The controversial civilian nuclear cooperation deal with the United States fueled controversial civilian nuclear cooperation deal with the United States fueled controversy and opposition to in a way that no foreign policy issue has done in recent memory. This happened for the good reason that the country's ''Janes-faced'' or dual-purpose nuclear energy programme is the jewel in the crown of the Indian state and spearheads the longstanding policy of government to make Indian an advanced scientific and technological power. The nuclear deal has come to be seen as undermining this national intent and ambition by substituting self-reliance with risky dependence on foreign Countries and Companies. The deal promised facilitation of trade and commerce in frontline nuclear technologies. But the only technology readily on offer is seen to be the light water reactor that are finding it difficult to be peddled elsewhere, including in their own countries, to their own people, because of the widespread concerns about nuclear accidents, radiation hazards, and environmental damage, a 'la Three Mile Island and Chernobyl. The fact that India was unlikely easily to access other technologies after the enabling US law the so-called ''Hyde Act'', was legislated in December 2006 by the US Congress. This Act expressly forbids sale or transfer of any technology related to uranium enrichment, plutonium reprocessing, and heavy water production. Worse, even for this limited nuclear deal, Washington extracted some very onerous terms requiring, among other things, that India separate its hitherto integrated nuclear energy programme into its military and civilian components and erect ''firewalls'' between them thereby, at a stroke, destroying its cohension and the scheme of the best and most economical use of scarce human, financial, and material resources; agree to put the bulk of hte civilian-use reactors under international safeguards; and, to accept the 1968 nuclear Non-Proliferation Treaty strictures even though India is not a signatory and not bound by it terms. Most worryingly, however, is the Indian government's acceptance of the no-testing condition as the basis for the deal. It amounts to India signing, de facto, the Comprohensive Test Ban Treaty strategically the worst thing the country can do at a time when further testing, particularly of the thermonuclear warheads and weapons is an urgent imperative, considering that the test of the fusion device in 1998 had fizzled out. Without more tests, India's deterrent will lack credibility and its thermonuclear armaments will neither be reliable nor safe. This is intolerable from the point of view of national security. The four authors three of them stalwarts of the nuclear programme and the fourth, a highly regarded strategic expert-wrote extensively about these and other negatives of the nuclear deal. This is a compilation of their writings in newspapers and journals critical of the deal ands why it will turn out to be aliability.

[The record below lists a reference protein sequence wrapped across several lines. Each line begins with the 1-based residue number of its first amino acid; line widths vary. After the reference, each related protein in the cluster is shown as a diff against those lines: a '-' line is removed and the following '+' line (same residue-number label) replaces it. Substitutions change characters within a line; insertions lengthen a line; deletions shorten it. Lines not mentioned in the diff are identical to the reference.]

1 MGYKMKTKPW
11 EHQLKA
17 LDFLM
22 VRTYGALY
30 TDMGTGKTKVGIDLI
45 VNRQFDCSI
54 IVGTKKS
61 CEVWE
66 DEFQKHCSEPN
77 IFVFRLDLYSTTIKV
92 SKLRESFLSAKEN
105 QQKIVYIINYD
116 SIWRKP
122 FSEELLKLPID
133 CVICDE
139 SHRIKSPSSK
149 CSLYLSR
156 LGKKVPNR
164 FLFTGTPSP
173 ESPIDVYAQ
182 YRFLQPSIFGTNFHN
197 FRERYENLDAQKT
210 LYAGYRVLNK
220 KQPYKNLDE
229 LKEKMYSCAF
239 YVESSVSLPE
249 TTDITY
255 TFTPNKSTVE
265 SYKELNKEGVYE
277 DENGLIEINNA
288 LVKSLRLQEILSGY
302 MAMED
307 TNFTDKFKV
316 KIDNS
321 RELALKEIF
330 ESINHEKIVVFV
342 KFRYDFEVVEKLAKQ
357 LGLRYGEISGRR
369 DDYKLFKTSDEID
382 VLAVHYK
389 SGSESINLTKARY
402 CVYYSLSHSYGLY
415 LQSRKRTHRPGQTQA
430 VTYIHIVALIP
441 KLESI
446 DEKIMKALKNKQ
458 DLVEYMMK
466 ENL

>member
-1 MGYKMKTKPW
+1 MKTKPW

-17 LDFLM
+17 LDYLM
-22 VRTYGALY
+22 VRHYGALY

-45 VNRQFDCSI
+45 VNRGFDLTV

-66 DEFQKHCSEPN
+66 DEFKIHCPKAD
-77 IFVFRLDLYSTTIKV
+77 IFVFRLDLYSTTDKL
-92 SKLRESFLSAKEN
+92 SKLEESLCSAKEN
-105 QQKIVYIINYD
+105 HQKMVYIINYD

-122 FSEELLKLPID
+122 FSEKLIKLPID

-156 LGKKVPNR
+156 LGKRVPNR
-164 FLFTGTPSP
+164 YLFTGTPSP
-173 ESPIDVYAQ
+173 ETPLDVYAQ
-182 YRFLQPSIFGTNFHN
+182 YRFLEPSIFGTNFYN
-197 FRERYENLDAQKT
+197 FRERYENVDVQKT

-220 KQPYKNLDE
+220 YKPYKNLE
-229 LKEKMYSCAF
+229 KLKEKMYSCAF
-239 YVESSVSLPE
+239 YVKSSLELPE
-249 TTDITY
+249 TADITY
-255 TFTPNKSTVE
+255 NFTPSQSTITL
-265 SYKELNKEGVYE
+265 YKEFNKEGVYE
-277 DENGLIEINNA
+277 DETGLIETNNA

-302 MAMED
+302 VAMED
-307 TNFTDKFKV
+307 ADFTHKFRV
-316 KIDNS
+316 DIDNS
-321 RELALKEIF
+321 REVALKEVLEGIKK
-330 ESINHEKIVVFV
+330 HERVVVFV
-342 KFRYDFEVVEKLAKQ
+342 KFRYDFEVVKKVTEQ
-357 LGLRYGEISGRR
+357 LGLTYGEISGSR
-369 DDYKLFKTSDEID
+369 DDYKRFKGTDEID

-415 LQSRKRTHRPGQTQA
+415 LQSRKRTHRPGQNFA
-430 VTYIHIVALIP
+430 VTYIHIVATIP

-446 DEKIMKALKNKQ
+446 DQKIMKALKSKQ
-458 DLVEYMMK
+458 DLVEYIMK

Publisher: Pentagon Press
Number of pages: 543
Dimensions: 240 x 160 mm
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